Momos took a second to respond, but when he did, it was with certain firmness. "The Halo will provide its own equipment to perpetuate the burn. What I meant to say was that I would simulate the signal that installation 07 would normally receive from installation 04. I do have transmitters on this ship, you know."
     "Well, now that that is done with..." Cortana said as she tried to curtail any further conversation that might betray her knowledge.
     "I think now is the time for me to ask where you got these transmitters, Momos. What about encryption codes? What about fail-safes? How can you overcome those?"
     Again, Momos took a second to answer. "This ship we are on was not originally a warship of the Rebellion. It was the hub of a fortress world that went missing some time ago."
     "Went missing?"
     "--Chief--"
     "--Do the Forerunner know how to look after their equipment, or don't they?"
     "--Chief--"
     "--What fortress world did you get this hub from, Momos? How could you possibly know all the fail-safes? Did Cortana tell you?"
     "--Chief--"
     "What?"
     "I don't really want to, but perhaps the time has come to explain to you where Momos really came from."

"The information alone won't make killing them any easier," the Master Chief uttered quietly but resolutely. He felt cheated, especially now that he knew the truth.
     "Very true. If they hadn't a Halo of their own, we could simply use the one nearest to their position. Seeing as how they inhabit this installation, you will be very hard pressed to complete your tasks. But complete them you must, otherwise this mission will not succeed."
     "Isn't there another way?" the Master Chief asked.
     "This is the only means we have."
     The Master Chief thought for a long moment about the task he was being asked to perform. This one small in-and-out mission was essentially making the original mission of the Spartans, to capture and hold for ransom the Covenant prophets, obsolete. The proposition was tempting. In exchange for the death of so many humans and their worlds, the Master Chief would singularly wipe out the same and perhaps more on the side of the Covenant. This was not a chance to be turned down. That was certain.
     "Humanity won't be touched?" the Master Chief asked.
     "That is correct." Momos replied. "The center of the Covenant Empire is on the opposite side of the galaxy from Earth. The burn will destroy their core worlds, leaving them without a political center. We suspect the remaining Covenant will then split into their respective races, neutralizing the rest of their military and bringing the civilian population to it knees."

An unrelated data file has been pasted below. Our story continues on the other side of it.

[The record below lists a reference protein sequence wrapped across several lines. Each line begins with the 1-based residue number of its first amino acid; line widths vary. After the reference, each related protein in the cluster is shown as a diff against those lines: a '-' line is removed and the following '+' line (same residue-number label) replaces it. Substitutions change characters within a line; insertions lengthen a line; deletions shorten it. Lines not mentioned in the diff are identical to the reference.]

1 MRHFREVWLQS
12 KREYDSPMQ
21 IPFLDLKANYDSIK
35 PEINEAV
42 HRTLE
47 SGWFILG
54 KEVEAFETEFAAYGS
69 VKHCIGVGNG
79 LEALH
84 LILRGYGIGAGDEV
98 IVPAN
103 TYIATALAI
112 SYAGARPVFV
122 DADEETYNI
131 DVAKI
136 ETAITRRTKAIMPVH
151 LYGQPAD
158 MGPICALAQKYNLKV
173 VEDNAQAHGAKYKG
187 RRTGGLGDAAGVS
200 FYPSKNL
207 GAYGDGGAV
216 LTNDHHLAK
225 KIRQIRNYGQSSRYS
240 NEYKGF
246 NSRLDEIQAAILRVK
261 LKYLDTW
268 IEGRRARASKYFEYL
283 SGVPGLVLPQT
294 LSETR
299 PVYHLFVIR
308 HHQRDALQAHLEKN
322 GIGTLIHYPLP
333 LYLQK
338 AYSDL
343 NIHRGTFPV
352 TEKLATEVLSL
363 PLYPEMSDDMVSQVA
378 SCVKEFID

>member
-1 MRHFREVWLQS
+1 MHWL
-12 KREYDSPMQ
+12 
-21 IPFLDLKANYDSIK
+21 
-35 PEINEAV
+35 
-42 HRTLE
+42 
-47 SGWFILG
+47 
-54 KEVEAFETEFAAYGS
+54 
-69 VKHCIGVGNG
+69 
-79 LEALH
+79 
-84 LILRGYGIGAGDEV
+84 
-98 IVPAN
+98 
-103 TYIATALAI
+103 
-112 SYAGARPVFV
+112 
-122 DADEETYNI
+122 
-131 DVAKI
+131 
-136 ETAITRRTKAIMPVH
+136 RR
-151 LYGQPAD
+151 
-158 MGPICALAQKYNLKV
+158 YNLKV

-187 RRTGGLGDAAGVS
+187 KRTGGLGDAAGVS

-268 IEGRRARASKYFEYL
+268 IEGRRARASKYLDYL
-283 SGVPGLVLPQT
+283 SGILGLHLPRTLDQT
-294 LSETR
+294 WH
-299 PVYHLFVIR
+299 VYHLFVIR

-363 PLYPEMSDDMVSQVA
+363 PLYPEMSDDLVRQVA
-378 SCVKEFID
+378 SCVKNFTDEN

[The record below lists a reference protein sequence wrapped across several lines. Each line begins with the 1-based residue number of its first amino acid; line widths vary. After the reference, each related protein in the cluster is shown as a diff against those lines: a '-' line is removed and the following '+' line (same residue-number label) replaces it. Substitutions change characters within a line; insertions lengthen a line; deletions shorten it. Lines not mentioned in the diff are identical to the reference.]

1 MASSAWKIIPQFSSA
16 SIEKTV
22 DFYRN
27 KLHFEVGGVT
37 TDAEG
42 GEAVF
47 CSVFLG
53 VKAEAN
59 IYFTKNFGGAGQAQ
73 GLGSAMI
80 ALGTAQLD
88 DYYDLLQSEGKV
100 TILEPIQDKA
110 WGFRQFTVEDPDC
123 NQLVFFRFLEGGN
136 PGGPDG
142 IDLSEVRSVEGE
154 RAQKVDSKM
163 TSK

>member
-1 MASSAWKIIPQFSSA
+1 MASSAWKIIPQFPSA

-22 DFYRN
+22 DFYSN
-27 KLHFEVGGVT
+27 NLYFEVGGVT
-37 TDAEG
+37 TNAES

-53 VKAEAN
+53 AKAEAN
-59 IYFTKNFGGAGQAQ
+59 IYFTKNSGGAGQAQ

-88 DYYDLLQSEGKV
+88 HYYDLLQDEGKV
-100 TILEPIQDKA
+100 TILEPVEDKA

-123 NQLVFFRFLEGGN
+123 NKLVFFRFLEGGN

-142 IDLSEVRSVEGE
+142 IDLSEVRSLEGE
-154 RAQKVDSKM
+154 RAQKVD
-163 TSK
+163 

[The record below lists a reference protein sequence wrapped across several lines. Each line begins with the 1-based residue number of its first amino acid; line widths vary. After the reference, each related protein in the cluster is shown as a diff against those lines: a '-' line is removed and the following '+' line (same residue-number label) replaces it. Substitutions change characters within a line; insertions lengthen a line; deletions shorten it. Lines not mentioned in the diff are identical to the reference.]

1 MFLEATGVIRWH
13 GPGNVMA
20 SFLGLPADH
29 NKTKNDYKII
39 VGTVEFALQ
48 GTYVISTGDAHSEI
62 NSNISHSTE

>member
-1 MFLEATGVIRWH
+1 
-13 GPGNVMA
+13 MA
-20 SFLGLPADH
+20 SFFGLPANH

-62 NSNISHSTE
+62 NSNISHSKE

"Ok, let's do it."

The brilliant plethora of light that had pulsed from the holographic image of the ring floating in the center of the control room subsided, leaving the Master Chief in awe and craving more, regardless of what deadly connotations the lights had.
     "Are we done?"
     "That's it. Everything within 25,000 light years should be dead."
     "Good. And Earth?"
     "Probably just fine."
     "Good. Then let's get the hell outta here."
     "Well that's interesting."
     "What?"
     "A file I just opened explains why the Covenant want to get rid of humanity."
     The Master Chief looked up at the image of Cortana looking down at him. "Why's that?"
     "They knew that the Forerunner put them here to save their race from extinction at the hands of a much stronger race in another galaxy. They also knew that any races other than their own were not supposed to be in this galaxy, but didn't know why. They took this information and warped it into a religious hate of any living thing that didn't originate in this galaxy on a Halo."
     "So the Covenant hates humanity because we didn't start out on a Halo of our own?"
     "That's about right."
     "Uncanny." The Master Chief shook his head as he unplugged Cortana from the holographic control matrix of installation 07.0032. Cortana activated the ring's teleportation grid, shrinking them to an infinitesimal size and floating them away to the outside, where they reappeared only to teleport away again to the Shifty. In that moment, the Master Chief thought again of the old man, this time knowing what the old man had wanted to tell him.



Effusion - Chapter 9: Multum in Parvo.
Date: 18 May 2002, 4:19 am

"Well, school starts tomorrow. Already, I'm having hallucinations about myself and whatever goes on during the night."
     Tim had been silent for two days straight, and had not said anything until now. The Master Chief had been able to hear Tim breathing in a slow, rhythmic fashion, but had heard nothing else until just before he started to talk again.